How best to educate scientists about the business of biotech?
The process of moving biotechnologies out of academia and into industry remains a mystery to many scientists. What's more, knowledge of the commercial sector in academic circles can lag many years behind present business practice, especially when industry models are constantly evolving. Most life science researchers simply are not trained in the complexities of commercialization. Properly educating more researchers to understand entrepreneurship and have the skill sets needed to succeed in the commercial world is of tremendous importance for translating discoveries into products, building companies and also providing the knowledgeable recruits that industry wants to hire.
As an educator with 20 years of experience in teaching graduate students about developments in the biotech industry, I have learnt that successful education requires both good educators running your classes and a comprehensive program supporting them. In the following article, I describe my experience leading a bioentrepreneurship program at Johns Hopkins University (Baltimore, MD), provide tips on recruiting and retaining effective faculty, describe the ways of organizing different curricula to suit different graduate student needs and intersect with different arms of the university, and finish by discussing some of the ways in which the effectiveness of these courses can be measured.
I started teaching at Johns Hopkins as an adjunct in 1995, and since 2001 I've been a full-time faculty member in the university's Krieger School of Arts and Sciences, where I currently run the graduate education programs in the enterprise and regulation of biotech. This experience has taught me that proper biotech education requires a trifecta of talent: science knowledge, business acumen and the ability to teach entrepreneurship to scientists. The true measure of a good faculty member for a bioentrepreneurship course is that he or she can engage students over the defined content but also teach them to think outside the curriculum and create new concepts and ideas. Good faculty members also know how to create learning exercises and assessments that lead students to desire more knowledge on a topic.
I admit these talents are difficult to find in the wild, though certainly each skill can be acquired. Recruiting instructors for physical classrooms is harder if you are not located in a biotech hub, but many of our programs are now offered online, so we have faculty from around the world leading these virtual classes. To support new hires, we offer faculty development workshops, both on-site and online, to train staff in the pedagogy of teaching and learning as well as keep them abreast of new technology. Mostly we've staffed our program through references from our existing faculty and from our students. (After meeting a potential hire, I leave it to them to reach out—this shows me that they are serious and have initiative.) We're also lucky enough to have high visibility for our program, which means potential faculty members often approach us. Our part-time instructors are leaders in the biotech industry and their specific fields: we have CEOs, lab chiefs, government experts and more as faculty members. They all have advanced degrees, and we train them in the skills needed to effectively deliver the content.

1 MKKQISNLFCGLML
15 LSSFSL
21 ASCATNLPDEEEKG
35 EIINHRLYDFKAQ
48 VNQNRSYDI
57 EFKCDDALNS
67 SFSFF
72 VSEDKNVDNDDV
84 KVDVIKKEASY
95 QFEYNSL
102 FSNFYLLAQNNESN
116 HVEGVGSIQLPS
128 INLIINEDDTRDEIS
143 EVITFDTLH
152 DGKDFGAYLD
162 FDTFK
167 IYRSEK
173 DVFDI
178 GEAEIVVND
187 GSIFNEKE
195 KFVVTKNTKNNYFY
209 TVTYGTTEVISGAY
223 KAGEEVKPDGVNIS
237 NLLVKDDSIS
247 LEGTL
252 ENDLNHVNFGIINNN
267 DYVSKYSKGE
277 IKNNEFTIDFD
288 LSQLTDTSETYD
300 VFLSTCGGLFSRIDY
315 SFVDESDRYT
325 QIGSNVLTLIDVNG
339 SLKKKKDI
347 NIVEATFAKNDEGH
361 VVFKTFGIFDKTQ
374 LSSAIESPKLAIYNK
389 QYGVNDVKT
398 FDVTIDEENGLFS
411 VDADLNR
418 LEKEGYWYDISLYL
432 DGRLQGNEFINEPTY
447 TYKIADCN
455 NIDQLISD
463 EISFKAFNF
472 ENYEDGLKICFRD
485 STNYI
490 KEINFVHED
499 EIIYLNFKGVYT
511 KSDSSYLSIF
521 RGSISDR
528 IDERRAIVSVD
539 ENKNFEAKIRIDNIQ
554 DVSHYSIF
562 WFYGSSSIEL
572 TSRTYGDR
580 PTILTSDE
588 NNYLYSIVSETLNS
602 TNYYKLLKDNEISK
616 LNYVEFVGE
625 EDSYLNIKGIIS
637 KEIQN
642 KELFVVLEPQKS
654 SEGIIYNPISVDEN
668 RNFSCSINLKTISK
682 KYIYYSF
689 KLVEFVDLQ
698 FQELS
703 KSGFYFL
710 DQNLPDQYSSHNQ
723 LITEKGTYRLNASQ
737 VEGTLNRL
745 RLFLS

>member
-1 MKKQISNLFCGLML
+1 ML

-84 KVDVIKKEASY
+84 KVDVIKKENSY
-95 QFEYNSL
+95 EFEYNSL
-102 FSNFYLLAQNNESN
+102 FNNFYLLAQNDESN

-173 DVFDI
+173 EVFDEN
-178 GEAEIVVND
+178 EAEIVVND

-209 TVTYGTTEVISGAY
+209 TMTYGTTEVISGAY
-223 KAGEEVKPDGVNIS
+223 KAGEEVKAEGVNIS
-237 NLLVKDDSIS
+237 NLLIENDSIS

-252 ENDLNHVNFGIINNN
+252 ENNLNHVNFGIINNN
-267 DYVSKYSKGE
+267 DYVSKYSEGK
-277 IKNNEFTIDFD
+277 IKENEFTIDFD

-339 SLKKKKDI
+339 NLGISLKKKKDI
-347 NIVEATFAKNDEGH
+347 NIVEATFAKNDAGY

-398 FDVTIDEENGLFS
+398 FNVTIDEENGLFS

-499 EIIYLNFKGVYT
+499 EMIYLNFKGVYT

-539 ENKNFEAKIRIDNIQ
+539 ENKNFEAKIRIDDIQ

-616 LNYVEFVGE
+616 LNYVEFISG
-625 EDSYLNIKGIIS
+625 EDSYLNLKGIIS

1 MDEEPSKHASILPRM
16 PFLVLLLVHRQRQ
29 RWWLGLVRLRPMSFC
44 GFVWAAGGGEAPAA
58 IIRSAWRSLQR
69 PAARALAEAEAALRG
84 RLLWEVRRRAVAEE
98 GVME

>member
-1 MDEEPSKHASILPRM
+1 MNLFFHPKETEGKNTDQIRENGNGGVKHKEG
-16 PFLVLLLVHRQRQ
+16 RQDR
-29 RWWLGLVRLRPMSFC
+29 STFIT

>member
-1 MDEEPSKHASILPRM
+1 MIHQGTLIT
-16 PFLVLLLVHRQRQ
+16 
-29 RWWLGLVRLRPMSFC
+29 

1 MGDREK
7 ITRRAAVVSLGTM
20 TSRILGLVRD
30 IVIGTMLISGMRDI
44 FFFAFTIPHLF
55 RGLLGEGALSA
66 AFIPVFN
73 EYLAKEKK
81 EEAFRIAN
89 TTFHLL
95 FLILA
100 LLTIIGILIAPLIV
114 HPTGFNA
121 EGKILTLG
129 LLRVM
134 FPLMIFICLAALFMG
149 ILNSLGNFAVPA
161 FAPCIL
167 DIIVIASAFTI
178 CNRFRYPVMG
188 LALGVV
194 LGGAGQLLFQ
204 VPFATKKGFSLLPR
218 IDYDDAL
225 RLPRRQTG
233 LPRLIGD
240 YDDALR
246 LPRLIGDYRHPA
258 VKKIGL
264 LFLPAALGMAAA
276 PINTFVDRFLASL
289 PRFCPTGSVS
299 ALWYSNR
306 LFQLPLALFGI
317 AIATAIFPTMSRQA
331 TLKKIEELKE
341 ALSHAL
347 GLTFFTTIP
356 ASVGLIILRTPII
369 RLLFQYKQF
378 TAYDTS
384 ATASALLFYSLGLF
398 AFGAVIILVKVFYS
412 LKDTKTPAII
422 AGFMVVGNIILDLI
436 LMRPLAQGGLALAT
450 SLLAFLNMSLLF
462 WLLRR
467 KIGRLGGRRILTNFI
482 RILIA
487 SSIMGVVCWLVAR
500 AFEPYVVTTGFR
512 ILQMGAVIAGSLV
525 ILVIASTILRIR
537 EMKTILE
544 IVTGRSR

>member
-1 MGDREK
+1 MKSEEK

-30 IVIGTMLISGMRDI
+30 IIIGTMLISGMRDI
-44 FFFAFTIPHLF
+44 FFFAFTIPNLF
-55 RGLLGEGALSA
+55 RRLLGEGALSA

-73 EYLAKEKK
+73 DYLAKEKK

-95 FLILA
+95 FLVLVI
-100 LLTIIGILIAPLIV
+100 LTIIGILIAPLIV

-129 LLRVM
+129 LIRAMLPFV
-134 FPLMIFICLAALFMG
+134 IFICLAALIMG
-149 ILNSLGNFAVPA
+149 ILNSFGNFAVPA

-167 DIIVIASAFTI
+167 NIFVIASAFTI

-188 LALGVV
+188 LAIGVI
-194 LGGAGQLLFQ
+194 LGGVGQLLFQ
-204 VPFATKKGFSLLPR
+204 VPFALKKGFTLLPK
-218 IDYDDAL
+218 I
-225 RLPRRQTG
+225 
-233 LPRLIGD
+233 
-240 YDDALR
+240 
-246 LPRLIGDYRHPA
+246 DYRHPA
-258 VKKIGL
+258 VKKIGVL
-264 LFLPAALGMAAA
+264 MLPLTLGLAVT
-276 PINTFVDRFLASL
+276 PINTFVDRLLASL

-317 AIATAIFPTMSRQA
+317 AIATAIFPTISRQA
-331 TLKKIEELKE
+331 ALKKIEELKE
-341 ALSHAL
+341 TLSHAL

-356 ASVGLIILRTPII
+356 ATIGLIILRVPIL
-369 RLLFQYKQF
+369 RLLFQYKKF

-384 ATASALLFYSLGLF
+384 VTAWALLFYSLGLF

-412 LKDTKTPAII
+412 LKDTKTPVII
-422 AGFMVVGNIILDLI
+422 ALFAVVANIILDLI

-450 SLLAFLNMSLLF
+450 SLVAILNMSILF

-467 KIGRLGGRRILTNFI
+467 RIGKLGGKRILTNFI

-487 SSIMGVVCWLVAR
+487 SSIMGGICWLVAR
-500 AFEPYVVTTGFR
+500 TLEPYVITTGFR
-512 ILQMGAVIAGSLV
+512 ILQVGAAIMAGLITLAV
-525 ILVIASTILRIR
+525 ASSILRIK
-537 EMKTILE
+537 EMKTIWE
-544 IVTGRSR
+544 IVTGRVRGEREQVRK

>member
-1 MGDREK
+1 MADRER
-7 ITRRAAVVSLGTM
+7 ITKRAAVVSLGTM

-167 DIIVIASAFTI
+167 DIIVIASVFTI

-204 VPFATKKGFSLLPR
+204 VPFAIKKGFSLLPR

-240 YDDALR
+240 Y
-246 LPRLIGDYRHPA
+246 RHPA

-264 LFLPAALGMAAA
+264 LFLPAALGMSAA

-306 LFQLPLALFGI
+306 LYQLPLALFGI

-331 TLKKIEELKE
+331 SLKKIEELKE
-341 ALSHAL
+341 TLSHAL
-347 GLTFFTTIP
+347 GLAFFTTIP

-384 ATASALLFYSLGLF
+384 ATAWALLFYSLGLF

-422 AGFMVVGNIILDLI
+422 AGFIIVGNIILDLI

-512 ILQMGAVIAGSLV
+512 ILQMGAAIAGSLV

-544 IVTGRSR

Once we think we have a potential hire, we treat them as any other employer does: we check the credentials and references of applicants, and we talk to them to see if they have the right personality to engage students, either online or in a physical classroom. If we find mutual interest, we suggest that they attend a class or guest lecture to get a sense of what will be required. If they remain interested, we then offer training and a mentor to help them learn teaching skills.
Once they are hired, we keep tabs on our current instructors through our students. Our evaluations are administered midway through a course and again at the end. Students are asked questions about the quality of the instruction and the course itself. For instance, students tell us if the instructor encouraged participation in the class and if the assignments were effective ways to learn the material. The questionnaire does help encourage feedback, but we find we hear from our students regularly anyway, as they are adults, and adult students are vocal.